There are things to be said about this year's National Book Award nominations—namely, about the nefarious exclusion of Jonathan Safran Foer's Everything Is Illuminated from the list, and about the surely accidental inclusion of a book that no one's ever heard of: Three Junes by Julia Glass, whose cover resembles, at its best, Maeve Binchy at her worst. We ventured to our local book retailer last week for the specific purpose of procuring Glass' now short-listed literary debut but, upon seeing it (we are staunchly of the judge-by-its-cover school), vomited so copiously and with such force across the dust jacket (said dust jacket features a wistful, emetic depiction of a picnic table in an out-of-focus garden, and is now appliqu餠with a Good Morning America Read This! sticker), and our vomit (composed of one egg salad sandwich and a cup of bean soup) came forth so unexpectedly and with such projection, that we also unwittingly saturated a significant portion of the store's stock of Jean Genet, Andre Gide, Arthur Golden, William Golding, Nadine Gordimer, Gnter Grass, and Graham Greene—as well as David Guterson, whose work has surely been vomited upon before. In our embarrassment for having doused our feet, the floor, and three Nobel Prize winners, we made haste in our departure; decidedly not leaving with Julia Glass' Three Junes, for we would rather have left with a colossal ceramic knickknack.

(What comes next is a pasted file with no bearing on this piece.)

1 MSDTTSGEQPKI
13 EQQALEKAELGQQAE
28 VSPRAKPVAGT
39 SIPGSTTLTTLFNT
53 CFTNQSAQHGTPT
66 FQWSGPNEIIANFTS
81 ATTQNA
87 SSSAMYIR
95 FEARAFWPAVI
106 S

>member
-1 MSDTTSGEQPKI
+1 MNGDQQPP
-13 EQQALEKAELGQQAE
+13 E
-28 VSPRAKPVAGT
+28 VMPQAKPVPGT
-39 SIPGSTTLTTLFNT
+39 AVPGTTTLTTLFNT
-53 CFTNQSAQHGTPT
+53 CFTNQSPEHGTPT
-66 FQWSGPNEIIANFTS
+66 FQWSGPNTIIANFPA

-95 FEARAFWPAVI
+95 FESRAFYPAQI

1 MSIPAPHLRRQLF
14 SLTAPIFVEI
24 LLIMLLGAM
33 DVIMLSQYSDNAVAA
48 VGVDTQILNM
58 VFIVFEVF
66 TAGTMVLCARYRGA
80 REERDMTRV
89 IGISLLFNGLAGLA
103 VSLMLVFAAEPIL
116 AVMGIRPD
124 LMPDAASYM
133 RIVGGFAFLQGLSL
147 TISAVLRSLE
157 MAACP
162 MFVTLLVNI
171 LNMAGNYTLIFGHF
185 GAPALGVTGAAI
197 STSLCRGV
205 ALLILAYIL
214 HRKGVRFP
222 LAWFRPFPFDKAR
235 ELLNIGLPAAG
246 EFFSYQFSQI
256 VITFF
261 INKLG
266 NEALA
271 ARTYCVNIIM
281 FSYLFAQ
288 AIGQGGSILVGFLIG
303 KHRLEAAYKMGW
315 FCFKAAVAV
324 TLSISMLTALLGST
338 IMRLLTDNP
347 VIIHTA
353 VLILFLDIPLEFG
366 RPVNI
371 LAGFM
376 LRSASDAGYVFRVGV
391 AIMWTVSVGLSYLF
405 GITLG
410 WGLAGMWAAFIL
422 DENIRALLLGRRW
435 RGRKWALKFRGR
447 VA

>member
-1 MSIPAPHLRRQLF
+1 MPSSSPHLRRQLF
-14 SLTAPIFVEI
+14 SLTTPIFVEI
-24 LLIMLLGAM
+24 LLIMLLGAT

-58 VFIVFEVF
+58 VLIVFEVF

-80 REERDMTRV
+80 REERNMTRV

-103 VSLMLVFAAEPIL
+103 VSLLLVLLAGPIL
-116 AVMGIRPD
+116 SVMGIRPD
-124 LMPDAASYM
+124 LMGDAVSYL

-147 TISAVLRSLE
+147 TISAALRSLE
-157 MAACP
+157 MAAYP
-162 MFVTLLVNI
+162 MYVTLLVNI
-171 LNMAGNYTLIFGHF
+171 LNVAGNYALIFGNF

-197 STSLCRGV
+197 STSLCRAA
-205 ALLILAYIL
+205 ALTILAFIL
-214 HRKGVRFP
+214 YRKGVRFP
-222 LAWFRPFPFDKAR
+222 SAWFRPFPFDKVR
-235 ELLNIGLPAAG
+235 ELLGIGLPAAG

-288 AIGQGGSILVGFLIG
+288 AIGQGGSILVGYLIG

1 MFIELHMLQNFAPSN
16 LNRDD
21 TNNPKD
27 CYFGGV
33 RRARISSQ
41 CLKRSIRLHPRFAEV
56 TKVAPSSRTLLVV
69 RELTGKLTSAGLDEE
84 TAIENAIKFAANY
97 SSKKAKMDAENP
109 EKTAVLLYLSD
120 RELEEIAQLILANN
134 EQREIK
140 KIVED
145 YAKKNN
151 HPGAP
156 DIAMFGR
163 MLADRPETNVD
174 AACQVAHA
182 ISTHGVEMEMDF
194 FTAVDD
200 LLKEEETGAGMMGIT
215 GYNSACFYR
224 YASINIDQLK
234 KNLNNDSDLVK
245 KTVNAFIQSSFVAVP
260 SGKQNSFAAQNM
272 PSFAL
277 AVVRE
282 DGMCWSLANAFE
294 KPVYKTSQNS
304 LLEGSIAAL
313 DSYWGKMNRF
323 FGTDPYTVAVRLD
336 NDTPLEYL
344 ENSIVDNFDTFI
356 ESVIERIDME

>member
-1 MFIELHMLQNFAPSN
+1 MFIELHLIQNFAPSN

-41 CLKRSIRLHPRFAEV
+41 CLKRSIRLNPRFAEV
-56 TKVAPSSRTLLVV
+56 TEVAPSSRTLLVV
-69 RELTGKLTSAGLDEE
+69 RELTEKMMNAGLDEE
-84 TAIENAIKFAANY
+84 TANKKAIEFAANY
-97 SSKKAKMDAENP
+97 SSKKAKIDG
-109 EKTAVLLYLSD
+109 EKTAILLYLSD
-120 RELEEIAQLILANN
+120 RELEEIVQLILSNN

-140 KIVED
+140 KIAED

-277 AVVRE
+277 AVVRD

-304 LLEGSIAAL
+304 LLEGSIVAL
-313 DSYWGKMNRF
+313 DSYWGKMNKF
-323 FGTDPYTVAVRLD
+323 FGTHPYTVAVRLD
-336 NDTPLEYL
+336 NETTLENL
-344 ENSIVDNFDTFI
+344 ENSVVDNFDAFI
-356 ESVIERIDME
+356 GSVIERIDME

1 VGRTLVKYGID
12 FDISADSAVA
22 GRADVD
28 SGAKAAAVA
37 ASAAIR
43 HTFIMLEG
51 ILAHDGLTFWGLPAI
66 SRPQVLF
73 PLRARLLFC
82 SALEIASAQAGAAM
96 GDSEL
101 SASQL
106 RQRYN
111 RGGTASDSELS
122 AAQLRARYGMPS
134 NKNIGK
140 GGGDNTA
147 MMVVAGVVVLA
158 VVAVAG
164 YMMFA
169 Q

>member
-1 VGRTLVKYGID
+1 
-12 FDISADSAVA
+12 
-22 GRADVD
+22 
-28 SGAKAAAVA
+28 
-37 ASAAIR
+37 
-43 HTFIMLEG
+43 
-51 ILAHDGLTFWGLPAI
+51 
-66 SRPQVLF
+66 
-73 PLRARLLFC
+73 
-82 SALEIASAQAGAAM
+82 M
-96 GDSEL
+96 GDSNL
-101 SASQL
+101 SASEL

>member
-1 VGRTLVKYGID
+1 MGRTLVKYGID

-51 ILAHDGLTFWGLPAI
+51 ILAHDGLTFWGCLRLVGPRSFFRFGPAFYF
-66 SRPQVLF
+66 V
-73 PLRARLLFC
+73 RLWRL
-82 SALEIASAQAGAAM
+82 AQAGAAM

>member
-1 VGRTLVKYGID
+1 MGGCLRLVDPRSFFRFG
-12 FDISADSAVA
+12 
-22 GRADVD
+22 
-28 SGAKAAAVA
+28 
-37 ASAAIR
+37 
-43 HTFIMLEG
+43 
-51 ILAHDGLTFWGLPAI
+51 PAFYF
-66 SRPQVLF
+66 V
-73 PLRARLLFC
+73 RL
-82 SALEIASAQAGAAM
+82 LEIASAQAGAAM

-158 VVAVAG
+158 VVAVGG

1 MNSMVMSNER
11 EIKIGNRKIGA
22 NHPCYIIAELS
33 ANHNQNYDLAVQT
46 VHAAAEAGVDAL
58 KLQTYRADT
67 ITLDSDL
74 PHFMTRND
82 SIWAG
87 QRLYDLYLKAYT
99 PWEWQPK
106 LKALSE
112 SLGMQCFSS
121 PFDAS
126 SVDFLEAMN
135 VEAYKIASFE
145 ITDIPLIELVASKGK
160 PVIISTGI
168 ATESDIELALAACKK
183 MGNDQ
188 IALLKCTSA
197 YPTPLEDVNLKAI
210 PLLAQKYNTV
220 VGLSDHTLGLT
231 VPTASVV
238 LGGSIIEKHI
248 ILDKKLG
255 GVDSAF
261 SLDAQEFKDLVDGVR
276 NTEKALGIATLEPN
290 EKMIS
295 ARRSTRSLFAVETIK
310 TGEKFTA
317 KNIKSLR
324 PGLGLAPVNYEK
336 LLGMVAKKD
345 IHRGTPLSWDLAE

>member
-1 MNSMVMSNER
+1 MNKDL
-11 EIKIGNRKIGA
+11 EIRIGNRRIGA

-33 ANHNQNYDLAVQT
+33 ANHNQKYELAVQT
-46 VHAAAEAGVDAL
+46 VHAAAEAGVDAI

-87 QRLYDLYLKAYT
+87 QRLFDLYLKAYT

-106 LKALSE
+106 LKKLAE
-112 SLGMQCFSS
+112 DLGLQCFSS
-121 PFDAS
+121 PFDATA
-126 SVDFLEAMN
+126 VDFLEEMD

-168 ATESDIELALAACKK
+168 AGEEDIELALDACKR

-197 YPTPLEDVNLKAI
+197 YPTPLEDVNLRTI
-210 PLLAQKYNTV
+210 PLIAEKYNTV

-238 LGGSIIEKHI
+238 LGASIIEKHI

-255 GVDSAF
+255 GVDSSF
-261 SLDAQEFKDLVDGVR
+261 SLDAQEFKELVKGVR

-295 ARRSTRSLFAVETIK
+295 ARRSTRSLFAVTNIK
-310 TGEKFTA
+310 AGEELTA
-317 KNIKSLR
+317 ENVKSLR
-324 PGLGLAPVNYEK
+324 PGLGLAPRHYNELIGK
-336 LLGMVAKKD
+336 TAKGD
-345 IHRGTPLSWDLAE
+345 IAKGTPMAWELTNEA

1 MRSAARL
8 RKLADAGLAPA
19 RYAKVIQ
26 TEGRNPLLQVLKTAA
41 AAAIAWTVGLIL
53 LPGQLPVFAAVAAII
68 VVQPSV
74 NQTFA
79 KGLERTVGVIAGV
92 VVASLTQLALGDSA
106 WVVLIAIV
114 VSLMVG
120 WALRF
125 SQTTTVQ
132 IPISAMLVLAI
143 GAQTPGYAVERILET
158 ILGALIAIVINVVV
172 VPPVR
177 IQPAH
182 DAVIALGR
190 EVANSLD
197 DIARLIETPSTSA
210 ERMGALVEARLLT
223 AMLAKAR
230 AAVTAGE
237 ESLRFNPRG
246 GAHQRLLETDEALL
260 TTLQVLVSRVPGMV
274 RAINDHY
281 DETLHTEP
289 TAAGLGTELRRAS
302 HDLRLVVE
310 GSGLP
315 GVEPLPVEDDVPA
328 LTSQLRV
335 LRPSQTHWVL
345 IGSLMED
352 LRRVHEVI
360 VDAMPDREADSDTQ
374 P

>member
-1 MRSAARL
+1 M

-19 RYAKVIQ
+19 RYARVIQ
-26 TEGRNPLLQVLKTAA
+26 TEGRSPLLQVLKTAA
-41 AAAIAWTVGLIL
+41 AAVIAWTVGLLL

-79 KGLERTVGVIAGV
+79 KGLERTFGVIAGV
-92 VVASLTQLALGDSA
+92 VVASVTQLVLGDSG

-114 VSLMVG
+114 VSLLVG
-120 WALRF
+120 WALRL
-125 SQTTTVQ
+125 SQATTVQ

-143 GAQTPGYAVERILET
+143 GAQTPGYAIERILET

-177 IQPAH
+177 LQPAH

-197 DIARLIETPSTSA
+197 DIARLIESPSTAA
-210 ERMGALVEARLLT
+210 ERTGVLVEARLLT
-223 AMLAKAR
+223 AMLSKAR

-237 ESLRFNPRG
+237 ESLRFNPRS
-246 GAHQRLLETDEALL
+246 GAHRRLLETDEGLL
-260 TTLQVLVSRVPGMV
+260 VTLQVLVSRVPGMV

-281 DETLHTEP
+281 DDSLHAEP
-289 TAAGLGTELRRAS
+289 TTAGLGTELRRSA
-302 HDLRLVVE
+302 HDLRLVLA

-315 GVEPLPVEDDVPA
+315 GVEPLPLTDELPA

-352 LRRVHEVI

And while we do extend a measure of respect, for taking care to consider obscure titles, to the 2002 National Book Award fiction judges—Jay McInerney, Bob Shacochis, Adrienne Brodeur, David Wong Louie, and Jacquelyn Mitchard—we do wonder: (1) Who the hell are Bob Shacochis, Adrienne Brodeur, and David Wong Louie?; (2) Why is The Deep End of the Ocean author Jacquelyn Mitchard allowed to judge the writing of anyone else?; and (3) Have these judges (who decide the winner next week) gone too far in excluding Foer's Everything Is Illuminated, Alice Sebold's The Lovely Bones, Jeffrey Eugenides' Middlesex, and Donna Tartt's The Little Friend, just for the sake of off-the-beaten-trail-ness?
We think, as long as obscure books are getting their go this year, that Gina Ochsner's The Necessary Grace to Fall should have been nominated, and we would go to lengths to tell you why except, for some reason, it's taken us quite some time to arrive at that singular point and it would take at least a commensurate space to justify it, and commensurate space, as this column is more than halfway through, we plainly do not have.
In keeping with the rest of this column, then—we will have to address the Ochsner book next week; please have it read by that point—we will now distract you further and even more obscurely with items of mailed-in interest, because we have in turn, in the composition of this column, suddenly been distracted by the day's mail, whose book-shaped parcels presently include Gettin' Buck Wild: Sex Chronicles II, a biography of Condoleeza Rice hilariously titled Condi, and Nickelodeon's SpongeBob SquarePants Survival Guide, containing step-by-step advice for such situations as "How to Motivate a Starfish" (first step: "Be really clear about what you want the starfish to do"). While we'd be happy to consider this volume's National Book Award worthiness, we (again, thwarted at every opportunity for the development of an idea) have not the space.